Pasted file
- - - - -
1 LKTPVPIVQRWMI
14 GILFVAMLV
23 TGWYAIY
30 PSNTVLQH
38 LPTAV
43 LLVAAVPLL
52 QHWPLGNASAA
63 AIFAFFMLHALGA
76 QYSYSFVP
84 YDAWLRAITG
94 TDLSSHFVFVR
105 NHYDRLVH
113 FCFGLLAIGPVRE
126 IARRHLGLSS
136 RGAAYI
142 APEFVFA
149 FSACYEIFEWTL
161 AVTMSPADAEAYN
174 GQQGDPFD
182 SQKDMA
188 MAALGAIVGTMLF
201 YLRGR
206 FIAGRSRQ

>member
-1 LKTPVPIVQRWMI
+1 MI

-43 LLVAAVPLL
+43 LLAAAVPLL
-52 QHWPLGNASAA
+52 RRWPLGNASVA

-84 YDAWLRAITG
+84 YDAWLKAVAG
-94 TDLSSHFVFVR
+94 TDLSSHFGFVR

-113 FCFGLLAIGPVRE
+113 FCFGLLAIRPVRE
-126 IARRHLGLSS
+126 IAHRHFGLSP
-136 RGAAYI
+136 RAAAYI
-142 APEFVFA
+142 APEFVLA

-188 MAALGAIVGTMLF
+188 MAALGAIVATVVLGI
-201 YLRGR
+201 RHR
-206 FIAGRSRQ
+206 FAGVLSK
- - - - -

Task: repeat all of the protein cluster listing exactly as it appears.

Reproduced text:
1 LKTPVPIVQRWMI
14 GILFVAMLV
23 TGWYAIY
30 PSNTVLQH
38 LPTAV
43 LLVAAVPLL
52 QHWPLGNASAA
63 AIFAFFMLHALGA
76 QYSYSFVP
84 YDAWLRAITG
94 TDLSSHFVFVR
105 NHYDRLVH
113 FCFGLLAIGPVRE
126 IARRHLGLSS
136 RGAAYI
142 APEFVFA
149 FSACYEIFEWTL
161 AVTMSPADAEAYN
174 GQQGDPFD
182 SQKDMA
188 MAALGAIVGTMLF
201 YLRGR
206 FIAGRSRQ

>member
-1 LKTPVPIVQRWMI
+1 MI

-43 LLVAAVPLL
+43 LLAAAVPLL
-52 QHWPLGNASAA
+52 RRWPLGNASVA

-84 YDAWLRAITG
+84 YDAWLKAVAG
-94 TDLSSHFVFVR
+94 TDLSSHFGFVR

-113 FCFGLLAIGPVRE
+113 FCFGLLAIRPVRE
-126 IARRHLGLSS
+126 IAHRHFGLSP
-136 RGAAYI
+136 RAAAYI
-142 APEFVFA
+142 APEFVLA

-188 MAALGAIVGTMLF
+188 MAALGAIVATVVLGI
-201 YLRGR
+201 RHR
-206 FIAGRSRQ
+206 FAGVLSK